On 28 November 2011, the NCCR North-South Centre for Development and Environment (CDE) based in Bern and the ETH North-South Center based in Zurich sponsored a half-day conference, “Water diplomacy: transboundary rivers and international politics” at the Museum of Natural History in Basel. It explored the theme of water as an instrument of diplomacy, in particular how water management can be used to solve diplomatic conflict and how diplomacy can solve water conflicts and improve resource management. The conference included 5 key presentations from experts with differing perspectives of how water issues can (and do) shape diplomacy, which was followed by a panel discussion with the presenters.
Peter Bosshard, the Policy Director of International Rivers, began with a discussion of the dominant issues regarding water use, availability, quality, and demand. He offered his perspective on whether water can be a vehicle for diplomacy, but noted that many issues still need to be resolved, especially in the areas of international law, water rights and water sector resilience.
The issue of water development policy in the Central Asia among the former Soviet republics was discussed by Tobias Siegfried. He provided an overview of water systems and glacial melting in the region and outlined the history of water management under the Soviet regime, and noted how in the post-Soviet context the historical water management system also collapsed, resulting in a greater number of regional disputes and tension around the issue of water flows.
The issue of water use as a natural resource and source of conflict form the perspective of the private sector, was examined by Andrea Iff of NCCR North-South and swisspeace who focused on the private sector’s interest in water as a commodity and product input. She also outlined how the private sector stakeholders can initiate efforts to resolve disagreements of water related issues and can act as sponsors of dialogue among concerned parties.
The experience of the Blue Nile Basin was presented by Gete Zeleke, leader of NCCR ‐ RP12 Landscape Transformation Research Project in Ethiopia. In particular, he outlined some of the unique geographical features of the Blue Nile water system, and its role in the history of the region. He also provided great detail on the development of conflict between upstream and downstream nations, and how water has historically been used as a political tool by Egypt – a downstream nation that has claimed full rights to the use of the Nile – to gain leverage with the United Kingdom (and others) to secure international recognition of its claim and other concessions in other international organizations to shape the use of the waters by and to the detriment of the poorer upstream nations.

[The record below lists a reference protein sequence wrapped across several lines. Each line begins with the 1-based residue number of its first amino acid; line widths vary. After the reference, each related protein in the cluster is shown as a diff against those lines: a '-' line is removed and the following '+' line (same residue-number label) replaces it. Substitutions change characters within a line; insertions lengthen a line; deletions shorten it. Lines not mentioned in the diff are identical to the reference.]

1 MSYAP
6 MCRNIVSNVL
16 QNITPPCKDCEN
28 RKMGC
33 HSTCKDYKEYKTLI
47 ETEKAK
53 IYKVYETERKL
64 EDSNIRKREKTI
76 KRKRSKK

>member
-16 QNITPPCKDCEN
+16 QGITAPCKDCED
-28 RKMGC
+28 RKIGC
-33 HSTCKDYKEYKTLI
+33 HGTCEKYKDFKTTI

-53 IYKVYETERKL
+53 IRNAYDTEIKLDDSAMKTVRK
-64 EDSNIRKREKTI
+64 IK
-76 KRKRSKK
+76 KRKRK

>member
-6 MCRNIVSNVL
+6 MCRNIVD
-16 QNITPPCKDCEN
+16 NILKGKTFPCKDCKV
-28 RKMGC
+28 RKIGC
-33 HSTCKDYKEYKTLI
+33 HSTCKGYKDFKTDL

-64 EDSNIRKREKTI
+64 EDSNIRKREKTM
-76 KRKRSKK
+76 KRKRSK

Murezi Michael, Head Mediation Desk, Political Division IV, Swiss Ministry of Foreign Affairs presented water diplomacy in the context of Swiss foreign policy and its support to international mediation efforts. He outlined some of the limitations inherent using water as an entry point in a conflict. He noted water conflicts are complex and costly to improve (given the amount of technical expertise required to implement solutions). He also provided some background on how political conflict resolution of water issues becomes in the diplomatic realm, especially once inflammatory language has entered the political discourse – ultimately eroding the flexibility representatives have to work towards solutions.
The strength of this conference was that it brought together speakers and participants from a wide variety of backgrounds. This deliberate effort to examine the issue from a multidisciplinary and multilevel perspective was extraordinarily revealing about the complexity of the issue itself. Using water as a diplomatic tool will need to overcome several challenges: politics, understanding and communication.
Once water disputes are elevated to the level of conflict, politics becomes an important pitfall. In the domestic and international realms, the inflammatory language that often accompanies the political expression of frustration and outrage over the availability of water and other natural resources, it poses a great challenge to devising acceptable strategies and goals that can address the broader impacts to the environment and other users of natural resources.
In the course of the panel discussion it became clear that some of the key stakeholders in water disputes (whether small farmers, corporations, civil society, governments), would need support to avoid misunderstanding each other’s priorities, needs and goals. For each group with an interest in the issue, the terms they use and values they hold about it may not be universal and can widely differ. Thereby a misunderstanding (as well as a clarification) can dramatically alter the discourse, perceptions of priorities and opportunities for progress.
Ultimately, the conference highlighted the importance of clearly communicating information and ideas. The best way to bridge gaps in understanding on all sides of water conflicts is through a careful communication of the issues, values and priorities that all stakeholders have, and the sharing and promotion of ideas and innovative approaches that can enhance cooperation and problem-solving.